So how can we avoid the physical action of removing our hands from notes and our instruments? Foot pedals! Yes, just like an electric guitar pedals, there are pedals designed specifically for turning pages on tablets. While it is no wah-wah pedal quiet yet, these pedals do provide for a seem-less transition to the next page. Not only are you not losing any time by physically reaching to turn the page, you’re also eliminating the noise from all of the movement – not to mention the risk of over-flipping or even the score falling from the stand!
The only draw to back at this moment to the movement – is the ability to write on the digital score. Yes, this problem is being addressed by the big companies such as Microsoft, Apple, and the other giants of the technological industry – but, they are not quite there yet. Granted, it could be a matter of hours/days/weeks before this problem is addressed. But in the mean time, I haven’t quiet found a product I’m 100% completely satisfied with. And let me reiterate – it is a problem I assume can be easily solved by someone and fixed in a matter of days.
While many of you may already have a tablet, let me quickly run down a list a things to get you started on your digital transition.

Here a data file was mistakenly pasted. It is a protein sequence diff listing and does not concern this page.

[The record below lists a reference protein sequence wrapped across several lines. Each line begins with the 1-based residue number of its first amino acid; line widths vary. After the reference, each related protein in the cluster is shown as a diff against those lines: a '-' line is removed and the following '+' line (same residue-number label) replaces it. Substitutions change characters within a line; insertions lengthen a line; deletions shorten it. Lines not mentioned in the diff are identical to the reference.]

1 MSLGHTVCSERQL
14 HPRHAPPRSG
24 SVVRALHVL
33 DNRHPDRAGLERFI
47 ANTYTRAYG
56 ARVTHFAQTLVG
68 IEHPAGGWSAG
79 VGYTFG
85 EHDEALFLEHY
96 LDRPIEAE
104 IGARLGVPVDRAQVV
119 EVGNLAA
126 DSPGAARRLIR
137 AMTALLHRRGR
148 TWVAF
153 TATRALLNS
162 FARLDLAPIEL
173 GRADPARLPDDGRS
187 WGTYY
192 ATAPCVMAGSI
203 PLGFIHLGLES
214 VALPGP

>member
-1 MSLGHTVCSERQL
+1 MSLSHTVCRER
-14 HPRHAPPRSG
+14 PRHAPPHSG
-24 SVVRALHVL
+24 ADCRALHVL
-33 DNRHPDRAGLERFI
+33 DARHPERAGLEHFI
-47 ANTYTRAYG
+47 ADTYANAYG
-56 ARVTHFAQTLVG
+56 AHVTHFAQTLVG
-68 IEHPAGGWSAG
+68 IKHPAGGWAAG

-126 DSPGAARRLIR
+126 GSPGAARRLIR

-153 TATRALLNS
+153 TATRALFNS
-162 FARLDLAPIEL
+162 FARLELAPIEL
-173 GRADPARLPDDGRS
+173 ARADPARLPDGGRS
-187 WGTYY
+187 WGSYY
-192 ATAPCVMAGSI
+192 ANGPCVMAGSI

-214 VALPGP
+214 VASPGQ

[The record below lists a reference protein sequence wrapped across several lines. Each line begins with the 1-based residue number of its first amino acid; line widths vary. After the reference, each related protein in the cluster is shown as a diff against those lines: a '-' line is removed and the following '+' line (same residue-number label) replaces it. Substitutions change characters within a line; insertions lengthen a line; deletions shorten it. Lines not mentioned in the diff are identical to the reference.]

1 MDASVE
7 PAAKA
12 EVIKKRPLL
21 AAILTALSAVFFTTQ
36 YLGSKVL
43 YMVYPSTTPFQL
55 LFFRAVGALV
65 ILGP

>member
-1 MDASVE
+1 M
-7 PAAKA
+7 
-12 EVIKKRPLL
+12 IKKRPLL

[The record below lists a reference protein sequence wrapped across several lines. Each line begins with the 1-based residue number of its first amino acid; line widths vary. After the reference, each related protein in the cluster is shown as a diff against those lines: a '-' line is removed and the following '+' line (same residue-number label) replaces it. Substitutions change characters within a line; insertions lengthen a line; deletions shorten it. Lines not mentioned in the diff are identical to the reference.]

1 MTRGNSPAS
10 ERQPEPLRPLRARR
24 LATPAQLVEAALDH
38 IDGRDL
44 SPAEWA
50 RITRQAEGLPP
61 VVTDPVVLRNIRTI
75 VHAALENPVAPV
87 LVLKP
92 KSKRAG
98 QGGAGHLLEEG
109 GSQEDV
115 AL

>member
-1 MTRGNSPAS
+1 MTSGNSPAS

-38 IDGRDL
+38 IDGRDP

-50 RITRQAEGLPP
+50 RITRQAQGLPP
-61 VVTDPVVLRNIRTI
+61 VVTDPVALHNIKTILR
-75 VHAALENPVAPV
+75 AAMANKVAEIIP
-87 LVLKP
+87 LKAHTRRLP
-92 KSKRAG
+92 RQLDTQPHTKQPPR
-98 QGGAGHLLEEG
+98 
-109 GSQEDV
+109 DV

1) If you own an Apple product, there is no better app than ForScore for editing, page turning, and creating set-lists, etc. I do not own an Android tablet, but due to its’ popularity and from what I’ve read, many competitors may offer stiff competition, but the Apple/ForScore combo is the best right now. I expect the Apple Pen experience will only help it too! I’ve gradually grown accustomed to it, but I know use these devices on stage, for gigs, practicing and during lessons.
2) Bluetooth Foot Pedals – there are currently two main companies in category: AirTurn, and PageTurn.
When I initially began toying with this concept, I purchased an AirTurn. This product was good, but, in all honesty, I never felt comfortable on stage with it. However, it’s rechargeable battery has proven that it is a fantastic practice tool, as regardless of the amount of time you can take on a bar/phrase/or page, you can leave the AirTurn on without worry.
Recently, I was told about the AirTurn’s main competitor, PageTurn. While I was initially hesitant, the moment I started using it, I instantly gained a comfort level with it that I was unable to achieve with the AirTurn. The one, and only one draw back I’ve had with the product is that the battery is not rechargeable. Meaning that it uses two AA batteries for power. I am a little nervous about it dying onstage, but with a battery life of an estimated 200-300 hours, I solely use it for performances, meaning that I have to play a lot more concerts before the battery becomes a worry.
3) Pen/Stylus – For as fun as it may be to drag your finger on the tablet screen, I’ve found that using a good writing device goes a long way. The two big products in the market right now are the Microsoft Surface Pen, and the Apple Pen. If you own an Ipad Pro, or you are anticipating the new Ipad 3 rumoured to be released soon, then the Apple Pen is for you. If you own a Surface, then you already know all about it.
Some food for thought!